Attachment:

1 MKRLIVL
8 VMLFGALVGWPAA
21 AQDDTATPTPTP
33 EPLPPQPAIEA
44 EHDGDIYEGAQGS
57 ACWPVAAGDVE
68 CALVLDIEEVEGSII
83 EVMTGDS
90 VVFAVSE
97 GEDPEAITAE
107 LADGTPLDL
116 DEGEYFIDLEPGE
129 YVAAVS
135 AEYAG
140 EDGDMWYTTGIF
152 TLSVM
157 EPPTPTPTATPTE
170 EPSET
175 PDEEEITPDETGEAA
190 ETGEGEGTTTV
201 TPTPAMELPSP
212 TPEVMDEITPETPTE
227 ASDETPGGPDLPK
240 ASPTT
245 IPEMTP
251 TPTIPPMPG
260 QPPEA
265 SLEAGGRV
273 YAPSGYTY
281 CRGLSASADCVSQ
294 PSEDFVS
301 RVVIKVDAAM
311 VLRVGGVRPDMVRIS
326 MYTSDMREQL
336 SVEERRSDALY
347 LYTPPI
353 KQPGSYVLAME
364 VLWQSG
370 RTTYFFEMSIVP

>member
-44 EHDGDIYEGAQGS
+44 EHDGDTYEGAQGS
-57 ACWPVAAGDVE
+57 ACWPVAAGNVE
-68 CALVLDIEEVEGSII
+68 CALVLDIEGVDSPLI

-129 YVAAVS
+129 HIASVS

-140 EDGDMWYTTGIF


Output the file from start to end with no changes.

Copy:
1 MKRLIVL
8 VMLFGALVGWPAA
21 AQDDTATPTPTP
33 EPLPPQPAIEA
44 EHDGDIYEGAQGS
57 ACWPVAAGDVE
68 CALVLDIEEVEGSII
83 EVMTGDS
90 VVFAVSE
97 GEDPEAITAE
107 LADGTPLDL
116 DEGEYFIDLEPGE
129 YVAAVS
135 AEYAG
140 EDGDMWYTTGIF
152 TLSVM
157 EPPTPTPTATPTE
170 EPSET
175 PDEEEITPDETGEAA
190 ETGEGEGTTTV
201 TPTPAMELPSP
212 TPEVMDEITPETPTE
227 ASDETPGGPDLPK
240 ASPTT
245 IPEMTP
251 TPTIPPMPG
260 QPPEA
265 SLEAGGRV
273 YAPSGYTY
281 CRGLSASADCVSQ
294 PSEDFVS
301 RVVIKVDAAM
311 VLRVGGVRPDMVRIS
326 MYTSDMREQL
336 SVEERRSDALY
347 LYTPPI
353 KQPGSYVLAME
364 VLWQSG
370 RTTYFFEMSIVP

>member
-44 EHDGDIYEGAQGS
+44 EHDGDTYEGAQGS
-57 ACWPVAAGDVE
+57 ACWPVAAGNVE
-68 CALVLDIEEVEGSII
+68 CALVLDIEGVDSPLI

-129 YVAAVS
+129 HIASVS

-140 EDGDMWYTTGIF